So I don't think that it's a smart idea to underestimate the impact of the economy, and I absolutely agree that we are making enemies out of our allies. And we need those allies when we're dealing with China, for instance, on the trade issues. You know, they're much less likely to work with us if we are willing to slap these massive tariffs in the middle of them negotiating with us. So we'll see.

CORNISH: Finally, at the crossroads of politics and culture - comedians Roseanne Barr and Samantha Bee. Barr saw her sitcom canceled by ABC for her tweet likening former Obama administration adviser Valerie Jarrett to an ape. Bee found herself issuing a public apology to President Trump's daughter and adviser for using offensive language to describe Ivanka on Bee's TBS show "Full Frontal." Here is a clip. Consider yourselves warned.

BROOKS: (Laughter).

(SOUNDBITE OF TV SHOW, "FULL FRONTAL WITH SAMANTHA BEE")

SAMANTHA BEE: Do something about your dad's immigration practices, you feckless [expletive]. He listens to you.

(CHEERING)

CORNISH: Now, the president hasn't defended Barr, but he says Bee should also be fired. David...

BROOKS: Well, yeah, I'm not sure about that. I hate the idea of people being fired over one offense. But I do think what's happening is sort of a good thing. I think the big story of what's happening is we're re-norming.

There - because of social media, because of Donald Trump, a lot of corrosion has happened in the way we talk to each other. And one of the good things about being conservative is you tend to think manners are more important than laws. There's a great Edmund Burke saying. Manners are what purify or degrade. And manners touch us every single day and really determine the shape of society. And our manners have taken a bit of a hit because of Trump and social media, and now we're trying to set some new laws.

And when you say a word like Samantha Bee used and when you say something like Roseanne said, which is far, far worse, than didn't just emerge out of nowhere. You've got to walk through a lot of doors until you get to that spot. And you have to have a general corrosion of manners to get there.

And as a society - and I think the #MeToo movement is part of this - we're now trying to draw that back. We're now trying to draw some new lines. This you cannot say. You can't even get close to saying this. So I think in general, it's an act of social healing - what we see in episodes like this.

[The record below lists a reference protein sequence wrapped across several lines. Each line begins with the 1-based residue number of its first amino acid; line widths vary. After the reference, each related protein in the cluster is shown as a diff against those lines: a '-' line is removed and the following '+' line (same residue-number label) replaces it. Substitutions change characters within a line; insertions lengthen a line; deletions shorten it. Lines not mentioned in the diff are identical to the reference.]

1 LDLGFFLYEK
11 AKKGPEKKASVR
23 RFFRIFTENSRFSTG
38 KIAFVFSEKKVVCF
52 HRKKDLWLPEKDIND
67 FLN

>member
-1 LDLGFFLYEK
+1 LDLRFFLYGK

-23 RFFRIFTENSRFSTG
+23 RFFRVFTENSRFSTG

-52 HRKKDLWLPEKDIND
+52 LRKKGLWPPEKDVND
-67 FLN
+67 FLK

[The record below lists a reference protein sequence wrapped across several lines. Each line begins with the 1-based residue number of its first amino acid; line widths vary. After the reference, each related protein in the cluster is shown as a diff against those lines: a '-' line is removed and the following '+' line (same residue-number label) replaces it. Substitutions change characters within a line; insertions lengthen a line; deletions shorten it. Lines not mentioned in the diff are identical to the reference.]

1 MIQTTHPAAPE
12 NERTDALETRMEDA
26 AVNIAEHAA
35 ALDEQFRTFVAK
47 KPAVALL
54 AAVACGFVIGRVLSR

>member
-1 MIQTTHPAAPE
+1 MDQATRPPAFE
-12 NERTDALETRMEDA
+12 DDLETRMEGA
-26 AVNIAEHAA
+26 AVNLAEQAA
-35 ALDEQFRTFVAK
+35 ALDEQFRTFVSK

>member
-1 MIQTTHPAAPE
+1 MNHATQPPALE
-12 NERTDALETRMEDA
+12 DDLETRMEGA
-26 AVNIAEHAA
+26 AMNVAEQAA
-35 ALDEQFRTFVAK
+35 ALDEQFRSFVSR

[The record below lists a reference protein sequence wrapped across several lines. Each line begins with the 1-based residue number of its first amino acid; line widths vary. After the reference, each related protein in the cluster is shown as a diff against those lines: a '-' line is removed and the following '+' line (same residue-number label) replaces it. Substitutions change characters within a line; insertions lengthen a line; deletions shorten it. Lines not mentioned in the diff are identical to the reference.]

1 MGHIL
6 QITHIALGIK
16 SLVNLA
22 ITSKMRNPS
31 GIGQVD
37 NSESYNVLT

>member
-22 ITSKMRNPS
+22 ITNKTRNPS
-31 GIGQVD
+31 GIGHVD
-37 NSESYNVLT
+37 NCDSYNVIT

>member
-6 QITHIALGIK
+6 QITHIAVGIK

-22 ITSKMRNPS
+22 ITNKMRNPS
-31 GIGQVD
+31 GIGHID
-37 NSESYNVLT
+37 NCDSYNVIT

CORNISH: OK, Ana, an act of social healing - I need your response to that 'cause it...

KASPARIAN: We certainly...

CORNISH: ...Feels like roadkill - feels like pop culture roadkill is what happened this week.

KASPARIAN: Right. Well, we certainly do need a moment to step back and think about the way that we talk to one another. The discourse in this country is outrageous. But I do want to point out that for every conservative pundit who's outraged over what Samantha Bee said, remember; we elected a president who, you know, said on tape that he grabs women by the genitals.

At the same time, you know, there's all this outrage from people like Sean Hannity. I'm curious when he was worried about this type of misconduct. Was it before or after, you know, two heavy hitters in Fox News were sexually assaulting and abusing women, his own colleagues? I mean, I don't like when women are used and exploited as political props, and I see that going on as well, and it's unacceptable.

CORNISH: At the same time, you had plenty of conservatives say Roseanne Barr was wrong, right? No one has been defending that. Is there something why liberals can say, look; Samantha Bee is wrong?

KASPARIAN: Well, I actually said that I didn't love what Samantha Bee - you know, the word she used and also the second part of her statement where she talks about Ivanka wearing, you know - wearing something that's provocative or shows a little bit of cleavage - whatever it was - to convince her father to agree with her on immigration.

I didn't like it because I don't want the left to stoop to that low level. I think that we really need to prevent ourselves from getting sloppy and focus on the issues because there are people in the middle who are turned off by this type of language. And we want to make sure that we cater to them and focus on policy rather than all this nonsense.

CORNISH: That's Ana Kasparian, host of The Young Turks Network. Thank you very much.

KASPARIAN: Thank you.

CORNISH: And David Brooks of The New York Times, thanks for being here.

BROOKS: Thank you. Transcript provided by NPR, Copyright NPR.